Depression can shatter your mood, turn your relationships to shit, and leave you in physical pain. Now, research based on 60 years of data suggests that the mental illness doesn't just affect how we live, but also when we'll die: Men and women who have experienced depression are more likely to die early than those who haven't, according to a study published today in the Canadian Medical Association Journal.
For the study, the researchers gathered three separate representative samples of the population, in 1952, 1970, and 1992. Each of the 3,410 people who participated in the study answered questions about their mental health. To be diagnosed as "depressed," they had to exhibit typical signs of a depressed mood as well as changes in their appetite, sleep, and activity. The symptoms must have affected their daily functioning and lasted at least one month.
The interview wasn't a one-and-done deal: The researchers followed up with everyone later on, so that the people who joined the study in 1952 were reinterviewed in 1970 and again in 1992. (The participants from 1972 were also re-evaluated in 1992.) They found a strong link between depression and early death in both men and women. Once someone had been symptom free for 15 years, their risk subsided, but as soon as another depressive episode occurred, it increased again.
The researchers also discovered distinct gender trends. In the first sample, men who were depressed at the time of their interview were almost three times as likely as to die early—10 to 12 years earlier, in fact—as men who were not depressed. The link weakened over time: In the second sample, depressed men were twice as likely to die early, and in the last sample, they were 52 percent more likely to do so. "Among men, the mortality risk associated with depression over the three calendar periods was most pronounced in the study's early years and diminished substantially over time," the authors write.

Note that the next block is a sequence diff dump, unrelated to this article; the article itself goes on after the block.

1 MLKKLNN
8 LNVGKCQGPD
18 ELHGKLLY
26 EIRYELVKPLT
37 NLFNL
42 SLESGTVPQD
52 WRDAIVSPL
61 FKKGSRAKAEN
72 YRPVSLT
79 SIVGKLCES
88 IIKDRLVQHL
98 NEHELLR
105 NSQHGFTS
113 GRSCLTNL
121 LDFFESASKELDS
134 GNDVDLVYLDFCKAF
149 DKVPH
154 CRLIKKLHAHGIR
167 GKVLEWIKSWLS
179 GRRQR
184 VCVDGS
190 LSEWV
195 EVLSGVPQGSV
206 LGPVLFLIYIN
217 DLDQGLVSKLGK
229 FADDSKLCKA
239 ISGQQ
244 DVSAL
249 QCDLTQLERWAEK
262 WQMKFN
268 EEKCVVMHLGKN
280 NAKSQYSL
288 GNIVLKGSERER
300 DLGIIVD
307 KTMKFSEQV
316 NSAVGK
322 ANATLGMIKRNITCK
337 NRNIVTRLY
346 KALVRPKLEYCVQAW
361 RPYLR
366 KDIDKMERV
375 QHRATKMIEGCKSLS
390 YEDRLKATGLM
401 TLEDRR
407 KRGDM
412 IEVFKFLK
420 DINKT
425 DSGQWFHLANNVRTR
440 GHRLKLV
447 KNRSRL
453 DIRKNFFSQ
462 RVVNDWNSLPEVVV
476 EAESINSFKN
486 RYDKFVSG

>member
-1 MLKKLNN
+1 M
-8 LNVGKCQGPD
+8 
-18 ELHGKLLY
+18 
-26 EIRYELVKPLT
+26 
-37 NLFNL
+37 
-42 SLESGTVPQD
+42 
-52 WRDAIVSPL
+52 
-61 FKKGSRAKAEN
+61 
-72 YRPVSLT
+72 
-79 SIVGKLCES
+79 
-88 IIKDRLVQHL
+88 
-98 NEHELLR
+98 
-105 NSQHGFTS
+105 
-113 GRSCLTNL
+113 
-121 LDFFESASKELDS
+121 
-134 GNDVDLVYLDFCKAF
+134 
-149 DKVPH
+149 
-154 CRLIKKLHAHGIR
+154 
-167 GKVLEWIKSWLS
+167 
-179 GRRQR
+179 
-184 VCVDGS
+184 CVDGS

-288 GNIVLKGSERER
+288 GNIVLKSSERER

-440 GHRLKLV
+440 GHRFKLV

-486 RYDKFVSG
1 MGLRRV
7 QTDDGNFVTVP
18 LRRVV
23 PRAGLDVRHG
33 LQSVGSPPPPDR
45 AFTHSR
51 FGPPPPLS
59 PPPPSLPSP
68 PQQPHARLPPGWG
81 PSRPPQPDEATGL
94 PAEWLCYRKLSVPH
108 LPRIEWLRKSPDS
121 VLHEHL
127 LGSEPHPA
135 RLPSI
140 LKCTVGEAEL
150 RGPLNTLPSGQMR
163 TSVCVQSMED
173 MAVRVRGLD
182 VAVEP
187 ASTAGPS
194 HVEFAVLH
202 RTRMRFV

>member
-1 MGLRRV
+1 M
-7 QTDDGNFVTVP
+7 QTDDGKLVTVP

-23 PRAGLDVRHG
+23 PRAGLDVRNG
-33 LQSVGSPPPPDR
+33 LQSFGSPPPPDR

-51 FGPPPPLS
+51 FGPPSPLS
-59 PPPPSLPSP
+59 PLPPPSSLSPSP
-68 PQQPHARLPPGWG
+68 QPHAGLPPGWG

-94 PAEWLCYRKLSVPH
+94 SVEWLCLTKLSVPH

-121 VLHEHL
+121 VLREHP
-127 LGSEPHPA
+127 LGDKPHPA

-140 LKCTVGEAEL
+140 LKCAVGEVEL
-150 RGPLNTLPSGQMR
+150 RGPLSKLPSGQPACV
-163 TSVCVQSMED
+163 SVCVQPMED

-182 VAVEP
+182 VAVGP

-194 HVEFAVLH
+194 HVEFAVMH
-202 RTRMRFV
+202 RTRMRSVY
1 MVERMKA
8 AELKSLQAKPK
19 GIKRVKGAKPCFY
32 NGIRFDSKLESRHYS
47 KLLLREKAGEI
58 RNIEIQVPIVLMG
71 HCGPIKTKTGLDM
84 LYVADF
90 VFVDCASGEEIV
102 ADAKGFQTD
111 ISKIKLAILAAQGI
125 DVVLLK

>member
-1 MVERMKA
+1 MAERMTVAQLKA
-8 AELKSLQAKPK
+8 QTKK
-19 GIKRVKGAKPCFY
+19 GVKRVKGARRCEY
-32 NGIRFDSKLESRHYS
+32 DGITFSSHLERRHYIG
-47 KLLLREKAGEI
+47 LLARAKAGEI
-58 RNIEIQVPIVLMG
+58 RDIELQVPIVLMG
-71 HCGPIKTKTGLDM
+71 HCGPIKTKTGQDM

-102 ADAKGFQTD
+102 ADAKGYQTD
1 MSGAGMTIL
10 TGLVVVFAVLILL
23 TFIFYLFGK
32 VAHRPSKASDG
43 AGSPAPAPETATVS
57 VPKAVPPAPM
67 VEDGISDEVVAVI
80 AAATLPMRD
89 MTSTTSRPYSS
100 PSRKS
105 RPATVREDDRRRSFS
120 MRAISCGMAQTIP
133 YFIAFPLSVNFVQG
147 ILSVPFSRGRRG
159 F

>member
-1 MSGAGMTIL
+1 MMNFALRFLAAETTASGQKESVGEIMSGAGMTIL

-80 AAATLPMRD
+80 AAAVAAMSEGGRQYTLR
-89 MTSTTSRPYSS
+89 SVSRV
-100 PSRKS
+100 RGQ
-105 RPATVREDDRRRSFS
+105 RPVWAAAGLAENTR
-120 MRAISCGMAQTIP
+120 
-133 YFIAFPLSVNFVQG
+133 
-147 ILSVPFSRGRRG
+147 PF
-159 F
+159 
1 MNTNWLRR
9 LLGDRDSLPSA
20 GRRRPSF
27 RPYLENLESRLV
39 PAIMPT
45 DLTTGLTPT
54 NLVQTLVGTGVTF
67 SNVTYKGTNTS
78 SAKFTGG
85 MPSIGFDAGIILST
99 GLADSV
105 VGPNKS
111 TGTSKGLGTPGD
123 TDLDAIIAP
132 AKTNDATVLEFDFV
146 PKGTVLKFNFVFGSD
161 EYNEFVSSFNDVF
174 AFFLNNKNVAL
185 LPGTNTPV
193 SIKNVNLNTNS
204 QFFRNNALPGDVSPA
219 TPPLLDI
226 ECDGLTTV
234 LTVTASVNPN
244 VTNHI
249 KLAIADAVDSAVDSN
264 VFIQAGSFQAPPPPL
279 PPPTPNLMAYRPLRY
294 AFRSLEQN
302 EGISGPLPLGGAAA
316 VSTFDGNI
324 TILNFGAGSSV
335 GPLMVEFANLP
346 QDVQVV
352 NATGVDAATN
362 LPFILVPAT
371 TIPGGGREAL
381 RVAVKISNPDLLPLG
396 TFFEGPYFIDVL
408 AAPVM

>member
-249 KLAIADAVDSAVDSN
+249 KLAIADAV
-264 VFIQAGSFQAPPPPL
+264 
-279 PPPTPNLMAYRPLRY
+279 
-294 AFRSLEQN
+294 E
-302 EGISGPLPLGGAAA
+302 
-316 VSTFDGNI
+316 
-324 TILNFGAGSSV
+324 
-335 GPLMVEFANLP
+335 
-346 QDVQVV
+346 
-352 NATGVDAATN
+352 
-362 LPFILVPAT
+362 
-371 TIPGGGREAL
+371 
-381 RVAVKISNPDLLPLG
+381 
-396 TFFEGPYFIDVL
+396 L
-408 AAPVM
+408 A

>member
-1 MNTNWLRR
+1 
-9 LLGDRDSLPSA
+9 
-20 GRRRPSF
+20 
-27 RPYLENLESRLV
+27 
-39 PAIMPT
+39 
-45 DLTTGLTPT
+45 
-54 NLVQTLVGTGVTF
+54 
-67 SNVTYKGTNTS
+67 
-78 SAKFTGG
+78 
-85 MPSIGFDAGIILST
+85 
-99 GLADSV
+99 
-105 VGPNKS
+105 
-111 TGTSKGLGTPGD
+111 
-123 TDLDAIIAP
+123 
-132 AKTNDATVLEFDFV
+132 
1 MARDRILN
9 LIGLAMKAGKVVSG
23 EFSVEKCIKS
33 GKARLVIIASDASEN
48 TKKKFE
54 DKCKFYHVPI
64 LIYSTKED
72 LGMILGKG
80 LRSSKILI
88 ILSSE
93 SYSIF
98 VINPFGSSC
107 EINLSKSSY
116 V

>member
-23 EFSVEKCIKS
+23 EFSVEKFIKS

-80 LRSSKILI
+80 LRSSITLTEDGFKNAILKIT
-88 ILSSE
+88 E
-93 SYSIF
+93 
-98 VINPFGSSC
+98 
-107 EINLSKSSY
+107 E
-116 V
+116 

More From Tonic:
But for women, it's a different story. There was hardly any link between depression and early death for women in the first two samples. That changed in the 1992 group: The risk of dying early for women who were depressed was 51 percent higher than for women who didn't meet the diagnosis. "When we see a pattern like this, where over a long period of time the patients change, it really points you to ask, well, what else changed in the intervening years that could explain this?" says study author Stephen Gilman, an investigator and acting chief of the health behavior branch at the National Institute of Child Health and Human Development.
What's different about life today compared to the 1950s? Gender roles, for one. "Women's roles have changed dramatically in recent decades," says study author Ian Colman, a professor at the University of Ottawa. Today, women carry many more responsibilities at home and at work. That's a huge step in the right direction for gender equality, but it could partially explain why the risk jumped in the 90s. "This may make it more difficult for women to successfully manage difficulties with their mental health."
Also important: The link persisted even after the researchers controlled for risk factors like obesity and smoking and drinking habits. "These factors didn't explain the high risk of mortality in our study," Gilman says. "What we'd like to do over time is to try to understand exactly why this association exists, because that will give us a better idea of where we can intervene." It probably has something to do with depression's connection to other chronic issues like cancer, inflammation, and heart disease, he adds.
Lots of progress has been made since the mid-20th century toward making mental health less of a taboo topic. But the stigma is still very much alive. "Despite major advancements in reducing stigma relating to mental health, the fact remains that a very high proportion of individuals with depression don't seek help," Colman says. It's no small problem: In 2015, an estimated 6.7 percent of adults in the US were living with depression—approximately 16.1 million people. And people still have trouble finding the mental health care that they need, whether it's due to fear or lack of access.
The researchers' results suggest that depression can cut your life short by seven to 10 years, Colman says. "Getting people with depression into care as early as possible results in better long-term outcomes," he adds. "The easiest thing we can do as a society is to support people who are struggling with their mental health and encourage them to reach out for help."
Read This Next: I Thought I Was Depressed But It Turns Out I'm Bipolar